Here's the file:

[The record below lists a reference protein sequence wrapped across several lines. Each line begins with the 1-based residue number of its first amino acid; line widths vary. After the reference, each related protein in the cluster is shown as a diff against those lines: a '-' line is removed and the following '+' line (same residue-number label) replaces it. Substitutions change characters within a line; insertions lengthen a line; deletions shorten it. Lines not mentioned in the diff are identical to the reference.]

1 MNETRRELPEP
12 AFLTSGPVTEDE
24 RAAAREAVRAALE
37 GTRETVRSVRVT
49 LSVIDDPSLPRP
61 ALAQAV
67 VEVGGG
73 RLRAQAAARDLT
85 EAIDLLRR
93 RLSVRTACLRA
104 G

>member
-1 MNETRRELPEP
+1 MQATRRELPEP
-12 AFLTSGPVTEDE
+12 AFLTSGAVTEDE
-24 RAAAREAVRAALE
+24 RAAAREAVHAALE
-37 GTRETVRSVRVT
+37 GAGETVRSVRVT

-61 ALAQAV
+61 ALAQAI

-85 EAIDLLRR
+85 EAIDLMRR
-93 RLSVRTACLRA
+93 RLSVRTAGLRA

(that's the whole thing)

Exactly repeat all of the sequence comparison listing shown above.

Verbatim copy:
[The record below lists a reference protein sequence wrapped across several lines. Each line begins with the 1-based residue number of its first amino acid; line widths vary. After the reference, each related protein in the cluster is shown as a diff against those lines: a '-' line is removed and the following '+' line (same residue-number label) replaces it. Substitutions change characters within a line; insertions lengthen a line; deletions shorten it. Lines not mentioned in the diff are identical to the reference.]

1 MNETRRELPEP
12 AFLTSGPVTEDE
24 RAAAREAVRAALE
37 GTRETVRSVRVT
49 LSVIDDPSLPRP
61 ALAQAV
67 VEVGGG
73 RLRAQAAARDLT
85 EAIDLLRR
93 RLSVRTACLRA
104 G

>member
-1 MNETRRELPEP
+1 MQATRRELPEP
-12 AFLTSGPVTEDE
+12 AFLTSGAVTEDE
-24 RAAAREAVRAALE
+24 RAAAREAVHAALE
-37 GTRETVRSVRVT
+37 GAGETVRSVRVT

-61 ALAQAV
+61 ALAQAI

-85 EAIDLLRR
+85 EAIDLMRR
-93 RLSVRTACLRA
+93 RLSVRTAGLRA